Proper Vision


Not being able to see the chalkboard or smart board in school can make for a challenging school year, but more importantly, vision should be checked to rule out other issues that could be going on. For example, many developmental delays and learning disabilities can be due to vision disturbances rather than brain development. A simple pair of glasses can sometimes be the fix that is needed and this is much simpler than needing additional tutoring or separate class instruction. There are some signs that parents can watch out for that indicate vision issues may be present and this includes:


-The child squints when trying to focus on something far away like the television or the road ahead while in the car.
-The child squints when trying to read a book or something that is close to them.
-The eyes seem very bloodshot or irritated after the course of a normal day.
-Eyes may appear watery.
-Headaches are very common amongst children who are having trouble seeing. –They can occur from squinting or simply from trying to focus on something that is giving them problems.
-One or both eyes may appear crossed.

Eye Safety


In addition to making sure your child’s eyes are healthy and strong, making sure the eyes themselves are safe is also very important. When a child is playing sports or doing certain activities, protective eyewear can be beneficial to protect the eyes from harm. Physical injury to this very sensitive part of the body can be very hard to correct and can often lead to lifelong problems with one or both eyes. Eye surgery is not something you want your child to have to undergo. Physical injury to the eyes can occur not just during sports of activity but even during play at home. A small child can greatly damage the eye by tripping or falling while improperly holding an object as they move along. This is especially true with small toddlers who are just learning to navigate their way around and like to toddle around with their toys. While accidents happen, you want to prevent these situations from occurring as best as you can.


Eighty percent of education occurs by way of sight. With the new school year rapidly approaching, now is the time to ensure that your child’s eyes and healthy, safe and ready to be used for reading, learning and absorbing information. Don’t forget that once school starts, illnesses are usually on the rise and conditions such as pink eye are often running rampant. You want to make sure your child knows the importance of washing their hands and not touching their eyes. If you suspect there is an eye problem of any sort, you will want to make an appointment to have your child’s eyes examined. Infection can be present as well as refractive errors, astigmatism, strabismus and even color blindness.

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Causes of Group B Strep

GBS2

 

What is Group B Strep?

Group B strep are bacteria that can colonize in the vagina, rectal, and intestinal area of healthy adults and pregnant women. Statistically, about 25% of all healthy adults will at one time have a GBS infection.

While pregnant women do not often show symptoms of a GBS infection, there is a risk that they can transmit the infection to their newborn baby. Once transmitted, some newborns may develop complication which can cause pneumonia, meningitis, and even sepsis, so infants who are at risk need to be monitored. The best way to prevent this is through early detection in the mother and administration of antibiotics to treat it.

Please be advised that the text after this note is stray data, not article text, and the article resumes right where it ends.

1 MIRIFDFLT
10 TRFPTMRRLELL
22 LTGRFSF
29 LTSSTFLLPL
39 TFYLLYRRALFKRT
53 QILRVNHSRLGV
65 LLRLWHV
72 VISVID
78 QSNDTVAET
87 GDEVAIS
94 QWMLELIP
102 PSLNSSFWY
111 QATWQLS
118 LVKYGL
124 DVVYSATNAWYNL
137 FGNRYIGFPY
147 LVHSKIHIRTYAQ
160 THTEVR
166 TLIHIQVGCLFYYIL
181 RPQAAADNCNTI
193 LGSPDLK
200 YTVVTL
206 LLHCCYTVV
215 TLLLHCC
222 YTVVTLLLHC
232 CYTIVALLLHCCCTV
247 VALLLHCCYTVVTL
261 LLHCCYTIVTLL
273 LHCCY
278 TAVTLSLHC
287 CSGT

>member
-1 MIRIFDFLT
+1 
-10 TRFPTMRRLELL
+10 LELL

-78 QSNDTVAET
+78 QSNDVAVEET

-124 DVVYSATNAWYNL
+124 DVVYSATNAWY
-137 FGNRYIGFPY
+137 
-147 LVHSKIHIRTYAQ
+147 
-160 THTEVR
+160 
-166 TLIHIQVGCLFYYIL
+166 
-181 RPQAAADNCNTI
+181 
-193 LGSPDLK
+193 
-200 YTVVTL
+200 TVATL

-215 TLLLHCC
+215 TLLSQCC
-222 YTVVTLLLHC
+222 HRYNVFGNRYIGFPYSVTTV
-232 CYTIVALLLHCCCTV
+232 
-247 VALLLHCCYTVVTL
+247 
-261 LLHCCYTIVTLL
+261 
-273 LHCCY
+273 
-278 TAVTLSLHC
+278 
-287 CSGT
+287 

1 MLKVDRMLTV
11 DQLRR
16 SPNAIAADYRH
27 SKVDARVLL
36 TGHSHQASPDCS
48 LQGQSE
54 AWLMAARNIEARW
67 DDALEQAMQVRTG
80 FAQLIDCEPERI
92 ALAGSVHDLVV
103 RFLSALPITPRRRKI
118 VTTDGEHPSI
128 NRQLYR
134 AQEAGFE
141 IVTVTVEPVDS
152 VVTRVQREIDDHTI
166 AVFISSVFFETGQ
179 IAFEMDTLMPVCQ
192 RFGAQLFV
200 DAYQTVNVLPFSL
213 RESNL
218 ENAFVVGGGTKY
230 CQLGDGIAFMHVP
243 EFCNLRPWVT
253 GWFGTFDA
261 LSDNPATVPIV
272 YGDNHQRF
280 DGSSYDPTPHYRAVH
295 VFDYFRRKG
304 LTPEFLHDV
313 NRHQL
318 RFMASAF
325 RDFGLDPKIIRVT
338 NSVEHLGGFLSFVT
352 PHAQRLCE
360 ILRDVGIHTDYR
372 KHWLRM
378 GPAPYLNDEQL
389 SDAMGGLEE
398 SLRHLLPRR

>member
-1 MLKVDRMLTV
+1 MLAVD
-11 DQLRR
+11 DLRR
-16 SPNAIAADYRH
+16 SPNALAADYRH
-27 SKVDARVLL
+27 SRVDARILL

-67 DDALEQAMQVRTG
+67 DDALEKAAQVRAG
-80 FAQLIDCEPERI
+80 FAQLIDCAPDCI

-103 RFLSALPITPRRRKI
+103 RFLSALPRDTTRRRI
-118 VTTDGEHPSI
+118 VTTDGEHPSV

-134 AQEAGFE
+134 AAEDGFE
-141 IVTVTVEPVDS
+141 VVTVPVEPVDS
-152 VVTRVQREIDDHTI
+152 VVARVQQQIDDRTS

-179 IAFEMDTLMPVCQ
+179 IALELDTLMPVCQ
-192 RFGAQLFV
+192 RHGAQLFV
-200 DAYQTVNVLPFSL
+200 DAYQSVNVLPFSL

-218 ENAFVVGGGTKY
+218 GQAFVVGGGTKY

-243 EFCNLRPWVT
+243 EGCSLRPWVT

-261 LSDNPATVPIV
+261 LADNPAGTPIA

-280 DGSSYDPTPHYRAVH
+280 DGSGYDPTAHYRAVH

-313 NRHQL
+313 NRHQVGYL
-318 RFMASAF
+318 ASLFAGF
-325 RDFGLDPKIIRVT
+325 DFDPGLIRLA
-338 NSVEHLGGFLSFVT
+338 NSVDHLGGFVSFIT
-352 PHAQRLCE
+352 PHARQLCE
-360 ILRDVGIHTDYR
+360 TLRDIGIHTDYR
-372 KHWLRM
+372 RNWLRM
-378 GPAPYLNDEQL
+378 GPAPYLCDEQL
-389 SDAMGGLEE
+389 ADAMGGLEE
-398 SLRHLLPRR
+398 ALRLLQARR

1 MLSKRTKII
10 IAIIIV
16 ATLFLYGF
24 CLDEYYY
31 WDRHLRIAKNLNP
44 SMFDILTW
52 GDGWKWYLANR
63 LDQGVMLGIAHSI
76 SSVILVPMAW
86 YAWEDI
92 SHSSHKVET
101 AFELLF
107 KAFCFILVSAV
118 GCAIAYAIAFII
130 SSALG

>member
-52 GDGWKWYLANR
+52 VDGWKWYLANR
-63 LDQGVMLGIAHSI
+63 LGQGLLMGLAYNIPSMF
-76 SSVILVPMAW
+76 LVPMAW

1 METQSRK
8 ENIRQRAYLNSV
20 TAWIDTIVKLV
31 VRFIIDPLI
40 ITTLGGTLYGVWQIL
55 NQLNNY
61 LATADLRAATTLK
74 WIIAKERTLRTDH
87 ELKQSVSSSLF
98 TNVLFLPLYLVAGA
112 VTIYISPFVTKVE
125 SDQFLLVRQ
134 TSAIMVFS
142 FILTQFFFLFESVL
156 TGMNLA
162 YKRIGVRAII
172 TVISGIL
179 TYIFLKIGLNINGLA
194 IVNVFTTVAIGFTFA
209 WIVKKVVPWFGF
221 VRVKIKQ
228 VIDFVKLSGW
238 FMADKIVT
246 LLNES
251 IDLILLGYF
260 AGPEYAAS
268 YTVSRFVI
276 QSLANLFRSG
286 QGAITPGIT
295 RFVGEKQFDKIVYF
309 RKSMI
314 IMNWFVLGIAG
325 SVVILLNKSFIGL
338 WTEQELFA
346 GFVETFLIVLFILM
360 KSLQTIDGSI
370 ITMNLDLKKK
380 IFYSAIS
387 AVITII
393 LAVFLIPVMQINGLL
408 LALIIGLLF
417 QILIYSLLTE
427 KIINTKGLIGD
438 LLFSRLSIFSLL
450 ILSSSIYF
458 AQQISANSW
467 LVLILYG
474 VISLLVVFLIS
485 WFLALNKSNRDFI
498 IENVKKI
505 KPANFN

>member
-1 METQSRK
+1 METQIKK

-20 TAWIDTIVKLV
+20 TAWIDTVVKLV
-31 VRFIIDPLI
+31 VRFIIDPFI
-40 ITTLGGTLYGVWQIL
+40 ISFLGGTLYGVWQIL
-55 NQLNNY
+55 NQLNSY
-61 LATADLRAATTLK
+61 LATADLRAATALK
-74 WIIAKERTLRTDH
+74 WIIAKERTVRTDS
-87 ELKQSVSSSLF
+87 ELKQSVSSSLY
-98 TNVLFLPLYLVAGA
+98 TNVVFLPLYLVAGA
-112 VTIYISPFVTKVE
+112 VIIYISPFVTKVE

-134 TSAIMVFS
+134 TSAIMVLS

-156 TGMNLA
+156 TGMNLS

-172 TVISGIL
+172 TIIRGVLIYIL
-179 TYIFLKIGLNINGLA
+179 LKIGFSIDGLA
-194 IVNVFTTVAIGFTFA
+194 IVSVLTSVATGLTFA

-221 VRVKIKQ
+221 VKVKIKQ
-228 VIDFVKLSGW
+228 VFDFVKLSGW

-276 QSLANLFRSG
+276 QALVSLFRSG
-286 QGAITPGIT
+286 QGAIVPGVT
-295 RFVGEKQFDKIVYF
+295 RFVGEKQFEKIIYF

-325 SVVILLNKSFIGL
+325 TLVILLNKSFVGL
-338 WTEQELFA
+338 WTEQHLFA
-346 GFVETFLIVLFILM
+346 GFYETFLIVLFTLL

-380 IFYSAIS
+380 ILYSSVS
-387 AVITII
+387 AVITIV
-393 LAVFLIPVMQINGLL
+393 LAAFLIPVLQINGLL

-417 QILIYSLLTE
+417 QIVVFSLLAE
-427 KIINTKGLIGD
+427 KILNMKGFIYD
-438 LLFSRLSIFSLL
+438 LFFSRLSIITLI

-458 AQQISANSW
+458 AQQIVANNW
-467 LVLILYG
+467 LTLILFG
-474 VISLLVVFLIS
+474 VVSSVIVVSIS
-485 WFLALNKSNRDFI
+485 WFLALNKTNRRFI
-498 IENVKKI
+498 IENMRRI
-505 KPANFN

Group B Strep infections can also occur in nonpregnant adults who suffer from chronic conditions such as cardiovascular disease, obesity, diabetes, or cancer. Typically those over 65 are at higher risk, but the incident rates of GBS infection in nonpregnant adults has been steadily increasing throughout the years.

Causes of Group B Strep

Healthy people can carry Group B Strep in their body at any time, it can also come and go or can stay permanently.

GBS can be found in some pregnant women and if not treated can pass to their newborns. When newborns contract Group B Strep infection in the first week of life it is called early onset. For babies who are 1 to 3 weeks of age when they develop the disease, it is termed late-onset.

How Can Group B Strep be Transmitted?

Group B Strep is transmitted by a pregnant mother to their babies during a vaginal birth. Typically mothers who test positive will be given antibiotics during delivery to reduce the risk of transmission. This will occur in about 50% of mothers who have an active infection during birth.

Out of this 50%, only about 100 to 200 of these babies born will develop a GBS infection requiring treatment.

Who’s at Higher Risk for Group B Strep?

When it comes to having Group B Strep, the incident rates are higher among African Americans than Caucasians. While there are not many statistical differences with a mother becoming a GBS carrier, there are some instances where there is a higher risk of transmission to the infant, including:

  • Early onset of labor
  • Fever during labor and delivery
  • An active urinary tract infection
  • Premature rupture of the membranes
  • Previous Group B Strep infection
  • Positive GBS culture after 35 weeks or pregnancy

Symptoms of GBS Infection

When an active Group B Strep infection is present, there can be some symptoms that can range from mild to severe. Some of the symptoms to watch out for include.

In Newborns

  • Fever
  • Seizures
  • Bluish color
  • limpness
  • Stiffness
  • Breath complications
  • Diarrhea
  • Fussiness
  • Problems with heart rate and blood pressure
  • Problems feeding

In Adults

  • Skin infections
  • Sepsis
  • Lung infection
  • Urinary tract infection
  • Meningitis
  • Joint infections

Treatment of GBS